5. Excessive Crying
Children typically cry for a reason, whether they're seeking attention or experiencing legitimate fears or worries. But excessive crying is something parents must address. "Figure out why the child is crying and deal with the underlying cause," says Dr. Muscari. You can do this by simply asking, adds Dr. Haller. Even if it sounds silly, their reasons are very real. If your little one is afraid of being alone in her room at night, or is afraid of "monsters" under the bed, talk with her about her feelings. Make these emotionally-charged situations fun—get out the flashlight and search in the closets and under the bed together.
If you suspect your child is genuinely feeling sad or scared, try to empathize with her. "Acknowledge that your child is upset, and that it makes you upset, too," says Dr. Haller. But if your little one is in a defiant mood, you may just have to let her calm down on her own.
If an answer still doesn't come, look for signs of injury or illness, says Dr. Haller. Is your child holding his stomach or head? If so, maybe his tears are a result of not feeling well. Remember, confronting why your child is crying is much more important than putting a stop to the crying.
6. Biting and Hitting
Toddlerhood is a time of raw and often uncontrollable emotions. If you little one suddenly has an aggressive outburst resulting in biting or hitting, make it absolutely clear that you do not approve of this behavior. Be firm, but don't display violence of your own. "This undercuts your message that violence is bad," says Dr. Haller. Try a time out when your toddler acts this way. Be sure to discuss with him why he had to take time out and always reinforce positive behavior. Don't forget to tell him you love him after his quiet time, and that it makes you extremely proud when he doesn't act out or behave violently.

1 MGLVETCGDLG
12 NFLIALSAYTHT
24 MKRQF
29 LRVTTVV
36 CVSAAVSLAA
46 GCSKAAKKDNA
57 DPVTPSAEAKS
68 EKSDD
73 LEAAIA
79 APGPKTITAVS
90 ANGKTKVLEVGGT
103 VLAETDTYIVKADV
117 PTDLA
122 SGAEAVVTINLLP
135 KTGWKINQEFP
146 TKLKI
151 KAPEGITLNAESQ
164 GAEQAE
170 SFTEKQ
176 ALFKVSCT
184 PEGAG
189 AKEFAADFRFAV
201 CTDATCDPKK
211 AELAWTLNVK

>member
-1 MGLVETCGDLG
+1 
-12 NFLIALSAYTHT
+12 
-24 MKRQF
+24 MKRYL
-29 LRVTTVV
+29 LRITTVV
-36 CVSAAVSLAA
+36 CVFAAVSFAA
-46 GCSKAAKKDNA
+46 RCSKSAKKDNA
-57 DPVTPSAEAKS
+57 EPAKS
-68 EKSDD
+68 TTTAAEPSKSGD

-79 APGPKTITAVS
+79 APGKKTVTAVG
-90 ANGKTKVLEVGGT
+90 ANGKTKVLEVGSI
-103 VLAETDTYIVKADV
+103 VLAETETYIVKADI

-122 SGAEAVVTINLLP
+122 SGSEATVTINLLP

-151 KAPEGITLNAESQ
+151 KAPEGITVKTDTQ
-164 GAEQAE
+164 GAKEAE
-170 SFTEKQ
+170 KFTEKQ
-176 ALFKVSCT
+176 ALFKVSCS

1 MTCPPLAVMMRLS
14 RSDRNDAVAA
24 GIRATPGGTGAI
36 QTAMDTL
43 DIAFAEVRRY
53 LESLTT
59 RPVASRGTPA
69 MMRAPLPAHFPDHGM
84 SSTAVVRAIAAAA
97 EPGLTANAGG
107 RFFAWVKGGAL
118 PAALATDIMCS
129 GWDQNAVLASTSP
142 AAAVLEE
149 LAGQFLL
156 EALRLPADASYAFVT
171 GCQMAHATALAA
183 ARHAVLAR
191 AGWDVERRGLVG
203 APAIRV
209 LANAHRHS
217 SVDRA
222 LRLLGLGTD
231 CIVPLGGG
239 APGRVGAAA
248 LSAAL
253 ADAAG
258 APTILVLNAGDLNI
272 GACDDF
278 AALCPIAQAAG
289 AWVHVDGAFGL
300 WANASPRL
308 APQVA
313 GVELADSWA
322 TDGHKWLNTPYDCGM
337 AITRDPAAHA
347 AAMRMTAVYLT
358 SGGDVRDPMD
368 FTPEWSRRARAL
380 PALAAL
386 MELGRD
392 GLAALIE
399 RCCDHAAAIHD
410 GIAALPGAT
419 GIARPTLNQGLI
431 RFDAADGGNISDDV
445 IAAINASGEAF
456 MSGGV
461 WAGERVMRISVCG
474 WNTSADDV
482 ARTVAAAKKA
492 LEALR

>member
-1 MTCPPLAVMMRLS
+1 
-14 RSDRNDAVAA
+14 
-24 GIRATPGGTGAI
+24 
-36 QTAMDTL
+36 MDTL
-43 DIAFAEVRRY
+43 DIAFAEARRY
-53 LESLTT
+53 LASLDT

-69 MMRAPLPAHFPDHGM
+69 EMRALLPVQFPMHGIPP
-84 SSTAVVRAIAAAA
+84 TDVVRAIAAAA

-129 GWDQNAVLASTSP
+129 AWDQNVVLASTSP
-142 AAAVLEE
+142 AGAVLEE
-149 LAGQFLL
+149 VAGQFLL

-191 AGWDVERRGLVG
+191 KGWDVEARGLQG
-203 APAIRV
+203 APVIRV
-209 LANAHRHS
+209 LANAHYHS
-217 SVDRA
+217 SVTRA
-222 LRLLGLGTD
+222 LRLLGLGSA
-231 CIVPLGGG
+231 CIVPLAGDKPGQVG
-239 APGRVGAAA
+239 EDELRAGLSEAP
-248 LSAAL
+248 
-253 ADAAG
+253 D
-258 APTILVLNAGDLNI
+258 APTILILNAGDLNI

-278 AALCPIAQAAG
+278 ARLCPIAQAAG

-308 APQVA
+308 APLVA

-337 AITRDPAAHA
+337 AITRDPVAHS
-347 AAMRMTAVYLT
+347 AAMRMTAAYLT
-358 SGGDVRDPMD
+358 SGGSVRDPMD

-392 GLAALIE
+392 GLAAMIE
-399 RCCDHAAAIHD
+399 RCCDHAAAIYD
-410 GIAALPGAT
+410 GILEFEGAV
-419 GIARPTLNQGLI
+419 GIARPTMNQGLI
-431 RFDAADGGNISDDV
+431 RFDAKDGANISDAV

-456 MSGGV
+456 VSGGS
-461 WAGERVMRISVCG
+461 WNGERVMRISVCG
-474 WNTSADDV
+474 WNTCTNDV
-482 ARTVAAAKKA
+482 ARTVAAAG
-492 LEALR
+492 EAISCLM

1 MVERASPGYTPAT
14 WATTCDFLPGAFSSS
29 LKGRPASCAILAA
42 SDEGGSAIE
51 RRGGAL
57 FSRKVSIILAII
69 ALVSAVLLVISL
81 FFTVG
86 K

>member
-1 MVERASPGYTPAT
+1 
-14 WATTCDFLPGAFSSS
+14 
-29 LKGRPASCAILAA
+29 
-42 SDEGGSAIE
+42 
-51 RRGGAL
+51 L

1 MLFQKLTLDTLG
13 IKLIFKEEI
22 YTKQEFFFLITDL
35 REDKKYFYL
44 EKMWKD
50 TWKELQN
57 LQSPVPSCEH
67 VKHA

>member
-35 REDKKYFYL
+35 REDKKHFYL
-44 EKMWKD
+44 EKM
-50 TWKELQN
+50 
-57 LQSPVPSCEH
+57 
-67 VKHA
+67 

What can you do when your toddler suddenly wants to do everything on her own? "Use your judgment," says Dr. Haller. "You know what your child can handle safely and what she can't." Be around when she wants to try new things and offer a guiding hand. Strive to help your child to refine her motor and mental skills, while giving her an overall feeling of accomplishment. Think of it this way: your toddler is going to try to do things on her own anyway, so why not be there to help? The key is to try and prevent possible injuries or bruised egos. Of course, if your toddler is trying to do something dangerous, a firm "no" is in order. Safety first!
Toddlerhood is undoubtedly challenging, but with a little perseverance and a lot of patience, your child will grow up and out of these common toddler troubles. It's a bumpy journey, but before you know it, she'll be starting kindergarten. So, try to enjoy this time while it lasts—the teenage years are right around the corner!